jle       \$B2\$21        ; Prob 1%                       ;36.3
; LOE edx ecx ebx esi edi f1 f2 f3
\$B2\$6:                          ; Preds \$B2\$5
mov       eax, DWORD PTR [ebp+16]                       ;
fstp      QWORD PTR [esp+64]                            ;
fxch      st(1)                                         ;
fst       DWORD PTR [esp+140]                           ;
fxch      st(1)                                         ;
mov       DWORD PTR [esp+148], ecx                      ;
mov       DWORD PTR [esp+152], ebx                      ;
lea       eax, DWORD PTR [edi+eax]                      ;
fld       QWORD PTR [eax]                               ;
fst       QWORD PTR [esp+56]                            ;
mov       DWORD PTR [esp+156], eax                      ;
mov       eax, DWORD PTR [ebp+20]                       ;
mov       DWORD PTR [esp], edi                          ;
lea       eax, DWORD PTR [edi+eax]                      ;
fld       QWORD PTR [eax]                               ;
fst       QWORD PTR [esp+48]                            ;
mov       DWORD PTR [esp+164], eax                      ;
mov       eax, DWORD PTR [ebp+24]                       ;
lea       eax, DWORD PTR [edi+eax]                      ;
fld       QWORD PTR [eax]                               ;
fst       QWORD PTR [esp+40]                            ;
mov       DWORD PTR [esp+160], eax                      ;
mov       eax, DWORD PTR [ebp+40]                       ;
lea       eax, DWORD PTR [edi+eax]                      ;
fld       QWORD PTR [eax]                               ;
mov       edi, DWORD PTR [esp+8]                        ;
fst       QWORD PTR [esp+32]                            ;
mov       DWORD PTR [esp+172], eax                      ;
mov       eax, 1                                        ;
mov       DWORD PTR [esp+12], eax                       ;
mov       ebx, eax                                      ;
lea       eax, DWORD PTR [edx+1]                        ;
mov       DWORD PTR [esp+16], eax                       ;
mov       ecx, eax                                      ;
; LOE edx ecx ebx esi edi f1 f2 f4 f5 f6 f7
\$B2\$7:                          ; Preds \$B2\$11 \$B2\$6
fstp      st(0)                                         ;
fstp      st(2)                                         ;
fstp      st(0)                                         ;
fstp      st(0)                                         ;
fstp      st(0)                                         ;
fstp      st(0)                                         ;
mov       eax, DWORD PTR [esp+156]                      ;38.5
fld       QWORD PTR [eax+ebx*8]                         ;38.5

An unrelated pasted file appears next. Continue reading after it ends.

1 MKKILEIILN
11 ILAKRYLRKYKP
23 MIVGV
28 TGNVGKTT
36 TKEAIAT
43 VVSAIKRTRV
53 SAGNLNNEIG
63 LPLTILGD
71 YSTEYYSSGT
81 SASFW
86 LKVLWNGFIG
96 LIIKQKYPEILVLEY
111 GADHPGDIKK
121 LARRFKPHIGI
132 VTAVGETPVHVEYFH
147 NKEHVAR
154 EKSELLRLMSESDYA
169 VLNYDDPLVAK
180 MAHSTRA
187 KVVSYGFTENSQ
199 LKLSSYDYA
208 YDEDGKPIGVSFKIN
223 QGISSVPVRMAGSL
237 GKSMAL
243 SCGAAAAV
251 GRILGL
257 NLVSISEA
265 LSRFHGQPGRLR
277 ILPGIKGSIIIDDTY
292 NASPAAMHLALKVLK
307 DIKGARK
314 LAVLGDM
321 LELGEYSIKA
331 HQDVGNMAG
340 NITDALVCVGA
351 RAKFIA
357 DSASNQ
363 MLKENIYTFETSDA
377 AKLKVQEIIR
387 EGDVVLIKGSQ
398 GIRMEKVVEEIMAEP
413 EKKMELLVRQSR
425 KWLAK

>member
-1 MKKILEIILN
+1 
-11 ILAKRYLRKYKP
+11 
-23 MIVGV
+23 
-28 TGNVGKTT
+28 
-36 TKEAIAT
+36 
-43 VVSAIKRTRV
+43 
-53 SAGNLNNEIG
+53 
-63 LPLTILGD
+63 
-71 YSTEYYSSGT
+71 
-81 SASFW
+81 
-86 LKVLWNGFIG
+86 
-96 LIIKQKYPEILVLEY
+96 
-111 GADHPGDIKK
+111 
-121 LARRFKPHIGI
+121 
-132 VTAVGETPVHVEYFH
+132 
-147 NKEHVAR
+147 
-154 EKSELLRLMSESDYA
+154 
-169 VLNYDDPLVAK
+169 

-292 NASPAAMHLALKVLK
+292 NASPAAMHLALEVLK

fsub      QWORD PTR [esp+56]                            ;38.20
fld       st(0)                                         ;41.13
mov       eax, DWORD PTR [esp+164]                      ;39.5
fmul      st, st(1)                                     ;41.13
fld       QWORD PTR [eax+ebx*8]                         ;39.5
fsub      QWORD PTR [esp+48]                            ;39.20
fld       st(0)                                         ;41.19
fmul      st, st(1)                                     ;41.19
mov       eax, DWORD PTR [esp+160]                      ;40.5
fld       QWORD PTR [eax+ebx*8]                         ;40.5
fsub      QWORD PTR [esp+40]                            ;40.20
fld       st(0)                                         ;41.25
fmul      st, st(1)                                     ;41.25
mov       eax, DWORD PTR [esp+172]                      ;44.5
fld       QWORD PTR [eax+ebx*8]                         ;44.5
fmul      QWORD PTR _2il0floatpacket\$1                  ;44.37
fxch      st(3)                                         ;41.25
fst       QWORD PTR [esp+88]                            ;41.25
fld       st(0)                                         ;42.12
fsqrt                                                   ;42.12
fxch      st(4)                                         ;44.5
fcomp     st(4)                                         ;44.5
fnstsw    ax                                            ;44.5
fxch      st(3)                                         ;42.12
fst       QWORD PTR [esp+72]                            ;42.12
fmulp     st(3), st                                     ;42.24
sahf                                                    ;44.5
jbe       \$B2\$9         ; Prob 50%                      ;44.5
; LOE edx ecx ebx esi edi f2 f5 f6 f7```